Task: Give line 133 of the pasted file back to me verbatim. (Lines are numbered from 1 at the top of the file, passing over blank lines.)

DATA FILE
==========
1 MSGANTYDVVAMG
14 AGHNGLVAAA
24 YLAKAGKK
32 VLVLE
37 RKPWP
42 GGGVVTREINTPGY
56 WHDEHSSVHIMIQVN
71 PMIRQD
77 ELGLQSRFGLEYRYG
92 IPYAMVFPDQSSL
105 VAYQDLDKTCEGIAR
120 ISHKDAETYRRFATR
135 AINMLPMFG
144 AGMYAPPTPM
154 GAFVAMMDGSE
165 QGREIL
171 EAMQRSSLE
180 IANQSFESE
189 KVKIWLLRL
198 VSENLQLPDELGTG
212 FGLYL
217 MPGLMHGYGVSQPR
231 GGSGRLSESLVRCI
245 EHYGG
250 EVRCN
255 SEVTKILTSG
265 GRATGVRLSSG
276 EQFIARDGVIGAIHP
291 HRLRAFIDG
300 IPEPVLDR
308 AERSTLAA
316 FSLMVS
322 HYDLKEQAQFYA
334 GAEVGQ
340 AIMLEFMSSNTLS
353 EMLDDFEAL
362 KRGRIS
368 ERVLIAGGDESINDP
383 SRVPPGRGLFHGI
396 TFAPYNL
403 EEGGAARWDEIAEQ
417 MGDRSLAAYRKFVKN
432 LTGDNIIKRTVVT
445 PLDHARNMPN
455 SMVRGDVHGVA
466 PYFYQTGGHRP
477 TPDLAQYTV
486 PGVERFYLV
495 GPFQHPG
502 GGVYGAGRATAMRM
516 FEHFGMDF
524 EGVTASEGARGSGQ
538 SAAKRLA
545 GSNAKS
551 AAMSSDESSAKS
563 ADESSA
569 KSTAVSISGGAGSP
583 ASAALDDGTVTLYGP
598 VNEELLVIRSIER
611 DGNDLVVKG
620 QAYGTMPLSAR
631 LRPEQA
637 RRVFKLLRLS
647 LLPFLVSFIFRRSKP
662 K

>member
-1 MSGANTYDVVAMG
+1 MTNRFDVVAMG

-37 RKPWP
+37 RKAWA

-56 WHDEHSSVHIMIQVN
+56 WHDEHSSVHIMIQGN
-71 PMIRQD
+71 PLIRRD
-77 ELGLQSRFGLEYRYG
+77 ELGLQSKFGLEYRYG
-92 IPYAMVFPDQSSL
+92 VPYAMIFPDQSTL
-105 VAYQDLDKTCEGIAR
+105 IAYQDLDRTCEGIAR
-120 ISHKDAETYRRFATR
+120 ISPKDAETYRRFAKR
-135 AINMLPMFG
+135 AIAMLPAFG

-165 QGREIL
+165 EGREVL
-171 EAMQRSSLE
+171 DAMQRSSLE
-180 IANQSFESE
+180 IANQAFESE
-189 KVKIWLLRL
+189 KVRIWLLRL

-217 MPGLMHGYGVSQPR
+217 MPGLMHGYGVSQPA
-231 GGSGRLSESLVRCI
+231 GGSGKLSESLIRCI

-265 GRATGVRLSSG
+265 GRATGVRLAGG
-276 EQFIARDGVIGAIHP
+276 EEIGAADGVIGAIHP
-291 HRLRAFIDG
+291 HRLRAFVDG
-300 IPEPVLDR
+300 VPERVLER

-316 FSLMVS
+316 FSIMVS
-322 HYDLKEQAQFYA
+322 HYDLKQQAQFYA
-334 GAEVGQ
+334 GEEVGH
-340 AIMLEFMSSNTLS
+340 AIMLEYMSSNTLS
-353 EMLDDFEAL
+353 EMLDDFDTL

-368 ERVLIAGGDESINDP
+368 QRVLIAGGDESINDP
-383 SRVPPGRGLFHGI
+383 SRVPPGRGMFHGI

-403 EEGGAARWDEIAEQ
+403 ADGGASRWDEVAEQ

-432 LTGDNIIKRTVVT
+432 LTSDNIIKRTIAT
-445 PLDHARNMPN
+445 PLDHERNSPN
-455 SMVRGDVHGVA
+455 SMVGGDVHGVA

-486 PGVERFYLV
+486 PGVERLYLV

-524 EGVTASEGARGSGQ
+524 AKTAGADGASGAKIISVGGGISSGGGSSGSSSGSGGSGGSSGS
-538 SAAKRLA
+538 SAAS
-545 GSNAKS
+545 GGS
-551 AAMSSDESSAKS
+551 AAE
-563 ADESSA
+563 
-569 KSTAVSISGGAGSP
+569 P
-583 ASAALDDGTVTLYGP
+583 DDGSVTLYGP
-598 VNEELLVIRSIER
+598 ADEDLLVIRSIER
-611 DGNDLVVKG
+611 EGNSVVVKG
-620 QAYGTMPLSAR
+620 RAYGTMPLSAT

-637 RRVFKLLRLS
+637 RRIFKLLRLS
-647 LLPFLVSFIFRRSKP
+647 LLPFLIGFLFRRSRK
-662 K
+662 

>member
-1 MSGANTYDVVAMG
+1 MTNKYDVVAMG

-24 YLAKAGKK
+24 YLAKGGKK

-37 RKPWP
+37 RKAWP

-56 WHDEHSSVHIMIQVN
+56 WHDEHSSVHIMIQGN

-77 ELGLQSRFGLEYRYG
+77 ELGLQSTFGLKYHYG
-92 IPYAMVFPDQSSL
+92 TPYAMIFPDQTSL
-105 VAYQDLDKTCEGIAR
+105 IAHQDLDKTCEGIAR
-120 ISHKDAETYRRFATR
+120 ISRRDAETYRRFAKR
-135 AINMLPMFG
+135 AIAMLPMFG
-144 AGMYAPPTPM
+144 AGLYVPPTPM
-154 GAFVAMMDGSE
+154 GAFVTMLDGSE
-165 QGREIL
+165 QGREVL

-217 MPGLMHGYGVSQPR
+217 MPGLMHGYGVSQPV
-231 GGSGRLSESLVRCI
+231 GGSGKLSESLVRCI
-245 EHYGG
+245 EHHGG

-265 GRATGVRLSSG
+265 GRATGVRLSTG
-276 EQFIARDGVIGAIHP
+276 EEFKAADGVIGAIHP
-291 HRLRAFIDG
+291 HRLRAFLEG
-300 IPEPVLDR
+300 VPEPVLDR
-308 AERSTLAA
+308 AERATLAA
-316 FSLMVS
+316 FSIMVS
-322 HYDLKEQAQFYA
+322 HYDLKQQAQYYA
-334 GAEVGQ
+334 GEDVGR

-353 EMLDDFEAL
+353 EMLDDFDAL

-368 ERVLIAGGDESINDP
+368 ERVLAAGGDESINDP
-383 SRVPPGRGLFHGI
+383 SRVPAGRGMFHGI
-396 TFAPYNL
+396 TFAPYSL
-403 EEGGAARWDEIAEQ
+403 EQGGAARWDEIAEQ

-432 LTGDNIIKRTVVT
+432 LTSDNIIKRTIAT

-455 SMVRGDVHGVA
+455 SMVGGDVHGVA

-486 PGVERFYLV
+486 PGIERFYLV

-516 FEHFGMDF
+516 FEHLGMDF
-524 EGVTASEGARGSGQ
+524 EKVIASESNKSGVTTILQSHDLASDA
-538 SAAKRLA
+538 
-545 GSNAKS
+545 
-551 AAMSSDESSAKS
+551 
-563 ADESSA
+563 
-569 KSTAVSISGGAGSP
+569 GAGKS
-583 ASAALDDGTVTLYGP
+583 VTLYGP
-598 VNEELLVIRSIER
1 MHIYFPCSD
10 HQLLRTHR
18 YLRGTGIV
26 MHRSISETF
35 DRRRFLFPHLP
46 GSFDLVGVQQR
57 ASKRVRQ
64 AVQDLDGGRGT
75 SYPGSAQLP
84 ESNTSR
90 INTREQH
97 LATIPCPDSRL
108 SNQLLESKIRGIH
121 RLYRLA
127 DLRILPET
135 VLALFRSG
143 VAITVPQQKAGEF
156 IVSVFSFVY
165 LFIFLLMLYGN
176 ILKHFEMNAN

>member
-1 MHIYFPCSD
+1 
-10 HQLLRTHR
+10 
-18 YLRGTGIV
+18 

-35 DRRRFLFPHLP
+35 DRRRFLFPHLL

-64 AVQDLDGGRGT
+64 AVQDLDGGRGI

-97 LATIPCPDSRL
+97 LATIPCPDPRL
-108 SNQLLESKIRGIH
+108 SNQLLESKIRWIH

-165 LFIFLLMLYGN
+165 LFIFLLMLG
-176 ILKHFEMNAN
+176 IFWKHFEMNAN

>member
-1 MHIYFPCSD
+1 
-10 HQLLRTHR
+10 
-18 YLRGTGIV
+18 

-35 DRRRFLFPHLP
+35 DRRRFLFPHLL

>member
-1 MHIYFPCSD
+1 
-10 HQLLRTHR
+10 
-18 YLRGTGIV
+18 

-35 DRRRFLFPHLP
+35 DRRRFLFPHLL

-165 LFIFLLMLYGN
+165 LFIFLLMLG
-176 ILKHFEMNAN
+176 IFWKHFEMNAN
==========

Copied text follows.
-545 GSNAKS